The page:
The competition committee member and former league executive twice said he expects the NFL to stretch its regular season by two games. He twice called the decision a "fait accompli" during his weekly radio show Monday night.
"I think that the owners, and principally the commissioner, have decided that it's the way to go, and so the debate, such as it was, is over," Polian said. "I've heard recently, and I'm sorry that this didn't get more coverage earlier, some really, really interesting commentary on it. ... I wish some of that dialogue had taken place earlier."
Officially, nothing has changed.
League owners and NFL Commissioner Roger Goodell have expressed support for cutting the preseason schedule from four games to two and expanding the regular-season schedule from 16 to 18. But the format change hasn't been approved by either the owners or the NFL Players Association.
Polian believes that is just a formality although the two sides are trying to work out a new collective bargaining agreement before the current deal expires in March.
A caller asked Polian how close the league was to expanding to 18 games and how the Colts would respond to fewer preseason games, trimming the number of opportunities players would have to win roster spots.
Polian said: "The short answer is that it's a fait accompli, I'm afraid, and we're going to have to find ways to get those evaluative experiences. We're not going to sit back and say, 'Oh oh, 18 games. Now we're going to become a veteran team.' That's not going to work. And it's not the way we want to play."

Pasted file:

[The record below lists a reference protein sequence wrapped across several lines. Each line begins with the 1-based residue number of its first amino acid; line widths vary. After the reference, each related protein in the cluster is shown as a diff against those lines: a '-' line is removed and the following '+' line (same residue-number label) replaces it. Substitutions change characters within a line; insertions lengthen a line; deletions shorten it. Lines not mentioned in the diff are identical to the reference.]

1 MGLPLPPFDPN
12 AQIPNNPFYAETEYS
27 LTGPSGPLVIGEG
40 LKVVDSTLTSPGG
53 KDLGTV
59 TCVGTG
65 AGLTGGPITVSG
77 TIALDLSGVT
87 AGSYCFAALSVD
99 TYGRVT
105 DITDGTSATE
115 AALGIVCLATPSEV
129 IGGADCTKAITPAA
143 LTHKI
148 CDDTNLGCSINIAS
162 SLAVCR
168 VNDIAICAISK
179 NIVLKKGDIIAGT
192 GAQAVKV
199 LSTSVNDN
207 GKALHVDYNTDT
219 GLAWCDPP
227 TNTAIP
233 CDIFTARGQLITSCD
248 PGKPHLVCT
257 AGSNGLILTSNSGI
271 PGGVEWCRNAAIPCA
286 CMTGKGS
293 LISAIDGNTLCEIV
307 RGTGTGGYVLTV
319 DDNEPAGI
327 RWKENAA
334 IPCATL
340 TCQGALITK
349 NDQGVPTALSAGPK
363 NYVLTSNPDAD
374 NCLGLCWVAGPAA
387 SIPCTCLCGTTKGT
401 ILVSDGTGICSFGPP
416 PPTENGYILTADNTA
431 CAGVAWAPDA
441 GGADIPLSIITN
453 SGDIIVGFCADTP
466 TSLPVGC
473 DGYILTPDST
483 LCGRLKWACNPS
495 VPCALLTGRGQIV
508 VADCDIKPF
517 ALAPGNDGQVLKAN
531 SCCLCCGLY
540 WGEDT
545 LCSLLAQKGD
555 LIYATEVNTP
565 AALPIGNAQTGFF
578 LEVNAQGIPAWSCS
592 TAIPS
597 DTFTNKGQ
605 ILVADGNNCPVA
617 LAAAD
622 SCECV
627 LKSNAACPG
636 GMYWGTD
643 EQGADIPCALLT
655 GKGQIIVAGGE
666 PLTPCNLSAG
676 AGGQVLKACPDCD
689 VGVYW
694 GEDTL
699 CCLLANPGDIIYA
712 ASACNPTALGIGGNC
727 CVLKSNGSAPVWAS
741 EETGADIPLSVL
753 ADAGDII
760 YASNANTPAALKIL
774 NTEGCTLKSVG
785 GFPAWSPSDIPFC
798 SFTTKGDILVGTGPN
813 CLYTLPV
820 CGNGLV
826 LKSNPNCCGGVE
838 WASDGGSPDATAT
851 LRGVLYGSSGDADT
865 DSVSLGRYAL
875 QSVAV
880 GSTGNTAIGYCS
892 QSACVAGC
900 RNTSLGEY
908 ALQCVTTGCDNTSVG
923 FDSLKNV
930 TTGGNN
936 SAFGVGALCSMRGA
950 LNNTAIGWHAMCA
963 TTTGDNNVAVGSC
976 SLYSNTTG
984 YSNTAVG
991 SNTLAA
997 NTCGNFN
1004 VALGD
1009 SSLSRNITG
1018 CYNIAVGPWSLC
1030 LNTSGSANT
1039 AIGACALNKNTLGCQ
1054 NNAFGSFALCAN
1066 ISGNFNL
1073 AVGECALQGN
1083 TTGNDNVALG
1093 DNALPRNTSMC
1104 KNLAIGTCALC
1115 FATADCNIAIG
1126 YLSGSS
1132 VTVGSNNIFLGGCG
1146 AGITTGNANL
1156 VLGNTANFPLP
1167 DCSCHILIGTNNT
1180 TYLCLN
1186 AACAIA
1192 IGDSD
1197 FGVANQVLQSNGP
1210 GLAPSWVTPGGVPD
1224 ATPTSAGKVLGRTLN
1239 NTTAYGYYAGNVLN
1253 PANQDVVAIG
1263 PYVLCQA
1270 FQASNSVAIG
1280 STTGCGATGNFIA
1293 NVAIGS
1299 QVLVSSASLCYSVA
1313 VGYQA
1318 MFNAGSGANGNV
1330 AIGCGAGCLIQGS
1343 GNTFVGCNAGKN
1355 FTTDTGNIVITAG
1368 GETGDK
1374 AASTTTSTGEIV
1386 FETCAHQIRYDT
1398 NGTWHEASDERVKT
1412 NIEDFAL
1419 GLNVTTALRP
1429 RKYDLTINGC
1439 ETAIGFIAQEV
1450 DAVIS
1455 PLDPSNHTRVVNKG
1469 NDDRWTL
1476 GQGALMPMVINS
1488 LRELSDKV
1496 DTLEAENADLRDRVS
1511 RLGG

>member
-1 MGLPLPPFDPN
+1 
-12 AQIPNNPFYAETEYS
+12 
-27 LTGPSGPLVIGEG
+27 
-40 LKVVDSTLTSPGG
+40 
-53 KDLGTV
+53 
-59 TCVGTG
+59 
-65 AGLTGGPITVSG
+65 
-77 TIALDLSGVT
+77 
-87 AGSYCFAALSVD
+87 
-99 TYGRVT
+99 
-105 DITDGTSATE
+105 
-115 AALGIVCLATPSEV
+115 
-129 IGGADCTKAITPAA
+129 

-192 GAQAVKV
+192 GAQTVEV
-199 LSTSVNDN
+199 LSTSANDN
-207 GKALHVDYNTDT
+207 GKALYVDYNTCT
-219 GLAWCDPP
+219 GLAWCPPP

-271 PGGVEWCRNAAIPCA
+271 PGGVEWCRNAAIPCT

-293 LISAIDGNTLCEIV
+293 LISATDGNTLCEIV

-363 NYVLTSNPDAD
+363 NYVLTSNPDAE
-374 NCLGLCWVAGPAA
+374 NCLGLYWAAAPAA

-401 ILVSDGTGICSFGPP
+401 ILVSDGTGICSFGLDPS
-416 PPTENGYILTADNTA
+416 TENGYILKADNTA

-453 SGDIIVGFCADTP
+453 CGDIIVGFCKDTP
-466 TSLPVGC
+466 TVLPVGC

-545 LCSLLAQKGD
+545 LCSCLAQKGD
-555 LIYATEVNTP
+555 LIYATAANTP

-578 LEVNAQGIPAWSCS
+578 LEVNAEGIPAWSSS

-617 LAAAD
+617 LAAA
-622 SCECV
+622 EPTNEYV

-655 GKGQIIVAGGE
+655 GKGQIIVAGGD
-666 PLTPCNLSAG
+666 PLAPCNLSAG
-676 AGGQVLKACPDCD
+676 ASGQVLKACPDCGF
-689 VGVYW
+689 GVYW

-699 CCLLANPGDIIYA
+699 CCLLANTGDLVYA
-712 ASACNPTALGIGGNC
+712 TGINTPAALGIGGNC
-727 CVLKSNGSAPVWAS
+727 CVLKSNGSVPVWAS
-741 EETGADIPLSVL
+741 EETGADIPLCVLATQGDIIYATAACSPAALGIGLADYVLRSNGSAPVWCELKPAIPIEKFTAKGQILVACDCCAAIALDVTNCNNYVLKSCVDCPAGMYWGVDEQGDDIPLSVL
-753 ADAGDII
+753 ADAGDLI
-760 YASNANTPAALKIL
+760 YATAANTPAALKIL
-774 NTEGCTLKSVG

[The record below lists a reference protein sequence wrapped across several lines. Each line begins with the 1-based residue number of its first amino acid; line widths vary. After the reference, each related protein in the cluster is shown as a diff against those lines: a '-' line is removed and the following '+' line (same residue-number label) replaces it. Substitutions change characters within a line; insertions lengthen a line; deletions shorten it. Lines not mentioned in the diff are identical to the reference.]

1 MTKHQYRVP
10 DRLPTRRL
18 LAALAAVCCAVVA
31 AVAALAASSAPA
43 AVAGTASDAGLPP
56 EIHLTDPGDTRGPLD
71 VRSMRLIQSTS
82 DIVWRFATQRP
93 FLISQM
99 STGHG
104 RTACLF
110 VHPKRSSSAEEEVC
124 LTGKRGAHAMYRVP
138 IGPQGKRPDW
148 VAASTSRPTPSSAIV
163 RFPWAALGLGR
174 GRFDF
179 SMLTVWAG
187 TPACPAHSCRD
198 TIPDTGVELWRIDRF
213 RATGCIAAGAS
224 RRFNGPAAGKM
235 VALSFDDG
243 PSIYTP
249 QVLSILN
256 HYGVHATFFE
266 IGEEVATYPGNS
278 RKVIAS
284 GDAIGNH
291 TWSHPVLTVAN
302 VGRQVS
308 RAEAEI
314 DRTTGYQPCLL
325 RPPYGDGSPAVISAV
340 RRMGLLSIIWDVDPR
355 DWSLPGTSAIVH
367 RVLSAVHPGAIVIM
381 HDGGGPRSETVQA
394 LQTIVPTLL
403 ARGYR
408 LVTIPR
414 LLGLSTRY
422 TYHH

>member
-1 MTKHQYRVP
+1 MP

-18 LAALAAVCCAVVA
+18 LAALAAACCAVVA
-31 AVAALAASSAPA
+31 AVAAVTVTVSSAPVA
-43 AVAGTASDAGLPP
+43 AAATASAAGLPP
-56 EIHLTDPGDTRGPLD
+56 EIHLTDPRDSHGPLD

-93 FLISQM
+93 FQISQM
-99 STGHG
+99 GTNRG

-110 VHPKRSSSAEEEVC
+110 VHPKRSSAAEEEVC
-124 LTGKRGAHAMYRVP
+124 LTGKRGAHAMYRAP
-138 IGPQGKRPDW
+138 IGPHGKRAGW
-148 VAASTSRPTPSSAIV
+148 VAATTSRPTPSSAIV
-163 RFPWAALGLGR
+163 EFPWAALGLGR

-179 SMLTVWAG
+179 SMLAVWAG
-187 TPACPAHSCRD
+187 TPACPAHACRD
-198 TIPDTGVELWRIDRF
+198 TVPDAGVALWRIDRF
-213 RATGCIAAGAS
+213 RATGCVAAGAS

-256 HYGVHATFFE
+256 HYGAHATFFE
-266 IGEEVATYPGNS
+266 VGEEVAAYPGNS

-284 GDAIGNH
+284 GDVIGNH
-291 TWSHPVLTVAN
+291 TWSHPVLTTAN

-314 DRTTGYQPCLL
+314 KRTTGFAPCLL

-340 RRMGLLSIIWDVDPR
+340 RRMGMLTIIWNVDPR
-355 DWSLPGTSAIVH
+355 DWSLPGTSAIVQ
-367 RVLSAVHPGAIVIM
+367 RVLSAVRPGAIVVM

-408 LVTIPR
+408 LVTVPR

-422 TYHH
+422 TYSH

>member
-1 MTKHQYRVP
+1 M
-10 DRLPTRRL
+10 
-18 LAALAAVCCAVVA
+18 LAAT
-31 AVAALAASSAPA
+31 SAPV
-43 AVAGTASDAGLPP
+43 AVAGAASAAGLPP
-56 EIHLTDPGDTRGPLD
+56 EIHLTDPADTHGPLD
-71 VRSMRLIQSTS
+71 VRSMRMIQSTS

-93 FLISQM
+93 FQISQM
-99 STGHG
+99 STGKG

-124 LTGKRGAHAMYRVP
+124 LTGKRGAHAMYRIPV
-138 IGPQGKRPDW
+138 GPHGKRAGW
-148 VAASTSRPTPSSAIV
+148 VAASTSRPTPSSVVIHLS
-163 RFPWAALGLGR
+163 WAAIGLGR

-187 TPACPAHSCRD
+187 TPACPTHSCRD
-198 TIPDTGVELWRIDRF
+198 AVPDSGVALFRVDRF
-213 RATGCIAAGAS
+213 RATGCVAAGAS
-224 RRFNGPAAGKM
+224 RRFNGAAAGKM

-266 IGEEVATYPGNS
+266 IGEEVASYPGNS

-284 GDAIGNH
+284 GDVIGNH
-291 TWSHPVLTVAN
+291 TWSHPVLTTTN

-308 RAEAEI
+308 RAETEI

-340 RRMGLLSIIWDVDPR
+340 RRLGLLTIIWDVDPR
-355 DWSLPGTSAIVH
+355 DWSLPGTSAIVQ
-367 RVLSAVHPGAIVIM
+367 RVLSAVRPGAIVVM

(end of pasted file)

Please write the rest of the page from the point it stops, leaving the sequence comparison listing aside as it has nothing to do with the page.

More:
NFL spokesman Greg Aiello said the league would not respond to Polian's comments.
Polian is already mapping out contingency plans.
One solution under consideration is holding combined practices or controlled scrimmages with nearby teams to give players more chances to impress the evaluators. Those discussions are already being held internally, Polian said.
"In a two-game preseason, you're going to have to play the regulars a half and a half. And that's going to take a full game away, essentially a full game away from the rookies who are trying to make the team," he said. "So how do you deal with that? Well you've got to set up evaluative experiences for them in other venues. And I'm hoping that we can get enough camp time to be able to go against the Bears, let's say, or go against the Bengals in a controlled situation. Perhaps the Rams, people nearby."
Many Colts players, including four-time league MVP Peyton Manning and four-time Pro Bowl center Jeff Saturday have argued that an 18-game season could be detrimental to the undrafted rookies - like Saturday once was - who are trying to make the team.
Indy has been among the league's best at finding, and cultivating, overlooked talent. In Sunday's victory over Denver, undrafted rookie Jeff Linkenbach made his first NFL start at left tackle, protecting Manning's blind side, and undrafted rookie Blair White caught a TD pass.
The other concern would be injuries and roster sizes.
Many players believe an increase in injuries would shorten more careers. Coaches, such as Jim Caldwell, have said they would likely argue for larger rosters, too.